Current Best Practice for Presenting Probabilities in Patient Decision Aids: Fundamental Principles

Carissa Bonner*, Lyndal J. Trevena, Wolfgang Gaissmaier, Paul K.J. Han, Yasmina Okan, Elissa Ozanne, Ellen Peters, Daniëlle Timmermans, Brian J. Zikmund-Fisher

*Corresponding author for this work

Research output: Contribution to journalReview articleAcademicpeer-review

Abstract

Background: Shared decision making requires evidence to be conveyed to the patient in a way they can easily understand and compare. Patient decision aids facilitate this process. This article reviews the current evidence for how to present numerical probabilities within patient decision aids. Methods: Following the 2013 review method, we assembled a group of 9 international experts on risk communication across Australia, Germany, the Netherlands, the United Kingdom, and the United States. We expanded the topics covered in the first review to reflect emerging areas of research. Groups of 2 to 3 authors reviewed the relevant literature based on their expertise and wrote each section before review by the full authorship team. Results: Of 10 topics identified, we present 5 fundamental issues in this article. Although some topics resulted in clear guidance (presenting the chance an event will occur, addressing numerical skills), other topics (context/evaluative labels, conveying uncertainty, risk over time) continue to have evolving knowledge bases. We recommend presenting numbers over a set time period with a clear denominator, using consistent formats between outcomes and interventions to enable unbiased comparisons, and interpreting the numbers for the reader to meet the needs of varying numeracy. Discussion: Understanding how different numerical formats can bias risk perception will help decision aid developers communicate risks in a balanced, comprehensible manner and avoid accidental “nudging” toward a particular option. Decisions between probability formats need to consider the available evidence and user skills. The review may be useful for other areas of science communication in which unbiased presentation of probabilities is important.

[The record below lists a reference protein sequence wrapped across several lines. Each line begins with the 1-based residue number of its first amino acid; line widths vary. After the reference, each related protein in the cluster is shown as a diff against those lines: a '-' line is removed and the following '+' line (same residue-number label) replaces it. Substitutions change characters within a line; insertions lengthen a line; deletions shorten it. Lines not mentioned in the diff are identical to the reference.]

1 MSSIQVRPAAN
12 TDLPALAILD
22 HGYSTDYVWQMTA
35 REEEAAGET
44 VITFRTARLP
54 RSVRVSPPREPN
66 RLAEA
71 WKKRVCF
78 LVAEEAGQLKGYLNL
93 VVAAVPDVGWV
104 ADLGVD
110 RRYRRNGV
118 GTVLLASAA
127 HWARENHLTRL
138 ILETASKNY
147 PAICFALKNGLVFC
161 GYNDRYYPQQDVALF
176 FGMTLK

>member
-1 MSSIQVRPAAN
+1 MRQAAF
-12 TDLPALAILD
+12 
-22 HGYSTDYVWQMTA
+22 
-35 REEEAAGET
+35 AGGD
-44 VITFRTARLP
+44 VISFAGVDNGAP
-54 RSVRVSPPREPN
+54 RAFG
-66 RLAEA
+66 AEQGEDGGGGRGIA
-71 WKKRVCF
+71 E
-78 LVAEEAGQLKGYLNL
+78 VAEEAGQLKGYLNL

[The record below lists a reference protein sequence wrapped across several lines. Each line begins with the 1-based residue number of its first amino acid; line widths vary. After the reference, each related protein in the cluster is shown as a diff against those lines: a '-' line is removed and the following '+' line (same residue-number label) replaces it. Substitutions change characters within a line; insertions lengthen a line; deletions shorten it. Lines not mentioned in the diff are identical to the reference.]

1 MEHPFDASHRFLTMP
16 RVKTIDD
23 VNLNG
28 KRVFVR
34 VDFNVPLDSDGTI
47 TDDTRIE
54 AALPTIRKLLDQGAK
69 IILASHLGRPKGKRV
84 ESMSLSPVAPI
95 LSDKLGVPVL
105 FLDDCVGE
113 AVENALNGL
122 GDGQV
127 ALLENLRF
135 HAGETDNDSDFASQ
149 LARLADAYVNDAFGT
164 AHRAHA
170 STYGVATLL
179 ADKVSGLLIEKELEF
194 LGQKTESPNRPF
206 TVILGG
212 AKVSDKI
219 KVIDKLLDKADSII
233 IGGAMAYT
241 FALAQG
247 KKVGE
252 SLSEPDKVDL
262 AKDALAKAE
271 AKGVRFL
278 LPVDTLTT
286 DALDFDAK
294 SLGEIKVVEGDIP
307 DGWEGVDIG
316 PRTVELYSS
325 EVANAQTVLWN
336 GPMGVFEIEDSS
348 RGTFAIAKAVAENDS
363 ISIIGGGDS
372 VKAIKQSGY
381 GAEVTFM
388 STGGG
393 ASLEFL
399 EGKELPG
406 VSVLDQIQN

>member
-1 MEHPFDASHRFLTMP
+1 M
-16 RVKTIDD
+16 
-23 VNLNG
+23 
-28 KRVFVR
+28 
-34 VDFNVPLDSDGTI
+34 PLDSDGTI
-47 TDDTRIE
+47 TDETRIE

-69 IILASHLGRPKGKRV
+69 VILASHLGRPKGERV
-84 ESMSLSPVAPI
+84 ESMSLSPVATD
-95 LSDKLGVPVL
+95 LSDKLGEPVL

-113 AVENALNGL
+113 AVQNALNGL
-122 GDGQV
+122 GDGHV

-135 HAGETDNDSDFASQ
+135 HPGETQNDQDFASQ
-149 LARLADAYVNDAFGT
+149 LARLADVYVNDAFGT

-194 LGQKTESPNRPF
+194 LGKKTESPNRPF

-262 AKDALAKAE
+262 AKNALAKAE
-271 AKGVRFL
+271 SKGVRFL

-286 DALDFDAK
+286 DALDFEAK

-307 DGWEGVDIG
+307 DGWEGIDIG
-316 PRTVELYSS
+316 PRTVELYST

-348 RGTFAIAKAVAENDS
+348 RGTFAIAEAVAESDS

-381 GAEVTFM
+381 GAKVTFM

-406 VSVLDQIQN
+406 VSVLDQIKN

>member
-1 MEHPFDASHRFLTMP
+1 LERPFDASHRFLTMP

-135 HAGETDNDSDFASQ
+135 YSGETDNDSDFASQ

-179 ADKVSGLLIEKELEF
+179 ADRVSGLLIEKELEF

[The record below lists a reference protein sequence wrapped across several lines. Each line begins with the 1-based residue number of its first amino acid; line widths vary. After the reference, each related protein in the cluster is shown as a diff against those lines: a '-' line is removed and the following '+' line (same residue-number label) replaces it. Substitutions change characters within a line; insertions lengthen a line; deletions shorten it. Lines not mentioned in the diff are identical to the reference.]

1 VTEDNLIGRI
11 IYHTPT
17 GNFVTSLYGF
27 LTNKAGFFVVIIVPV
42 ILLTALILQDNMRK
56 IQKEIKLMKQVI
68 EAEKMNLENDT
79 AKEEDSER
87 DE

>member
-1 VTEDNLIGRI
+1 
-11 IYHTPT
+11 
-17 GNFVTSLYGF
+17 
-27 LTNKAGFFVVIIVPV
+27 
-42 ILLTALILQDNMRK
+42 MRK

Original languageEnglish
JournalMedical Decision Making
DOIs
Publication statusAccepted/In press - 2021

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